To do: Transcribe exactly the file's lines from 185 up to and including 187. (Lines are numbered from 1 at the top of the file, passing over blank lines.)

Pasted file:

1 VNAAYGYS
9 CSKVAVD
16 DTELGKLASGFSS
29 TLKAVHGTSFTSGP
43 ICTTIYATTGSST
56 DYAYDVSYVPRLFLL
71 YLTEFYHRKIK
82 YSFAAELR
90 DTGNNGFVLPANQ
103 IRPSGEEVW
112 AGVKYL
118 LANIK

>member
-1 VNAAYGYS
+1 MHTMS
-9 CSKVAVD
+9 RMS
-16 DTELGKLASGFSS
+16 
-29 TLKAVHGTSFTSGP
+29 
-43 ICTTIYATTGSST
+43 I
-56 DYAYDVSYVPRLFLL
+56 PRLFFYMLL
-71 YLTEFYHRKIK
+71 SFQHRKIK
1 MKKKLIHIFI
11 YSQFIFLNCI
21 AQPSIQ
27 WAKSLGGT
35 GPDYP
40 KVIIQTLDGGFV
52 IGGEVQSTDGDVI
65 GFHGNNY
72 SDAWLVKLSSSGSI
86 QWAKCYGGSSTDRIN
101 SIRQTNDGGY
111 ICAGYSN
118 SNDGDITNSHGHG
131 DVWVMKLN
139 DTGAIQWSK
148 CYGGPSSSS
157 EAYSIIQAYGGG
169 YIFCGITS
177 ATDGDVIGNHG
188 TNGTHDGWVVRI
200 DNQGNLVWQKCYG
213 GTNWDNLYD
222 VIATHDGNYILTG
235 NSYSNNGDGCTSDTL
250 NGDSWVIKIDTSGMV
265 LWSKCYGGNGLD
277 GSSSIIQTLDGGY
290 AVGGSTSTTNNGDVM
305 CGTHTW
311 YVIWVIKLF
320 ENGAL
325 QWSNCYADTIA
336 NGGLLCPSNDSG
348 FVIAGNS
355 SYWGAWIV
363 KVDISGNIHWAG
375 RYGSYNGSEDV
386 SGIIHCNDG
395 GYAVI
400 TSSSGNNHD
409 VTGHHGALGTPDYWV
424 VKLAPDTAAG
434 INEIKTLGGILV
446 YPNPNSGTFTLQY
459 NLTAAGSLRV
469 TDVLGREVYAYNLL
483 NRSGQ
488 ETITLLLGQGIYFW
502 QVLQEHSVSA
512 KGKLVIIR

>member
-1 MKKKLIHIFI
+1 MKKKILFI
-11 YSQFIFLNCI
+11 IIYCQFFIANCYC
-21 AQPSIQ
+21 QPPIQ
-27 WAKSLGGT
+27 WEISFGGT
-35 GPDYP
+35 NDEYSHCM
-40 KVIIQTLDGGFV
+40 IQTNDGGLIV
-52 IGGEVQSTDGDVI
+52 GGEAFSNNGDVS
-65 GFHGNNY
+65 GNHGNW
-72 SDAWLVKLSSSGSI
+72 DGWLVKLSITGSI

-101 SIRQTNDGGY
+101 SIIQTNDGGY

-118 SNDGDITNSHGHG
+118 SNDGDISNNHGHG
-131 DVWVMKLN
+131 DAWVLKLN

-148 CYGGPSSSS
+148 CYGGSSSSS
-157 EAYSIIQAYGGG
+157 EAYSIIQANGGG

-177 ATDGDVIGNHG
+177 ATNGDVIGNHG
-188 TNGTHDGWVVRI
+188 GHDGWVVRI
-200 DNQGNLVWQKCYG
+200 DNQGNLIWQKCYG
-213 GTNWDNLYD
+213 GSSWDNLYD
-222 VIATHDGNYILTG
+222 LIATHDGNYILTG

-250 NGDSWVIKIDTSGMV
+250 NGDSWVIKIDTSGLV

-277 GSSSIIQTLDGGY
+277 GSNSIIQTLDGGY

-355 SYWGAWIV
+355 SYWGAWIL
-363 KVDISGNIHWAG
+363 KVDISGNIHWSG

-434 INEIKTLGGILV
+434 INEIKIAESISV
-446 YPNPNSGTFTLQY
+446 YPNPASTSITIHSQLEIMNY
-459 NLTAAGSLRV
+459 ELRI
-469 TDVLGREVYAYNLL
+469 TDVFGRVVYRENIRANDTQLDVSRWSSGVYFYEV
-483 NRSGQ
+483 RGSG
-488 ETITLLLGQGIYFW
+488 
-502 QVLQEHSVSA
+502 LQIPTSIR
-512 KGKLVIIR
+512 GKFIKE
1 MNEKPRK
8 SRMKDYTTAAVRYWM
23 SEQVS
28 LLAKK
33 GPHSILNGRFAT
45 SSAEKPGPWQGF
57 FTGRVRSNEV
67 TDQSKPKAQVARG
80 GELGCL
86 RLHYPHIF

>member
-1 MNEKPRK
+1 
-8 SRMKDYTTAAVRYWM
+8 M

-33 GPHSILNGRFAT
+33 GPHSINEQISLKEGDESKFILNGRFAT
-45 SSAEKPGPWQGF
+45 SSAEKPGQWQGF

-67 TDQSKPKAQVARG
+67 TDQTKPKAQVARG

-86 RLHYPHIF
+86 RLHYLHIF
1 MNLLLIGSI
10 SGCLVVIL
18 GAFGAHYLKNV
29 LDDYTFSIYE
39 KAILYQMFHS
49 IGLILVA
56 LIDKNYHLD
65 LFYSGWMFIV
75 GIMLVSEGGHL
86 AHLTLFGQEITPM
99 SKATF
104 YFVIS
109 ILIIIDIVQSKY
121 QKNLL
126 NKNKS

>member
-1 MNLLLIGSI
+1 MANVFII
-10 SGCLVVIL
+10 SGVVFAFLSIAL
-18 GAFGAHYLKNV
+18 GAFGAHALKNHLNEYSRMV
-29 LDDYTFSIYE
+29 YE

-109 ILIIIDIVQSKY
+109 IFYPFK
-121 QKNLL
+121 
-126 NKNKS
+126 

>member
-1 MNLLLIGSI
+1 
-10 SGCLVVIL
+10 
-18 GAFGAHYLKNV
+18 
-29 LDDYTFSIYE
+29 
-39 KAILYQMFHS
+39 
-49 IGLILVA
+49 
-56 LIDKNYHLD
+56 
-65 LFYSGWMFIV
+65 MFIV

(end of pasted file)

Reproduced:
+18 GAFGAHALKNHLNEYSRMV
-29 LDDYTFSIYE
+29 YE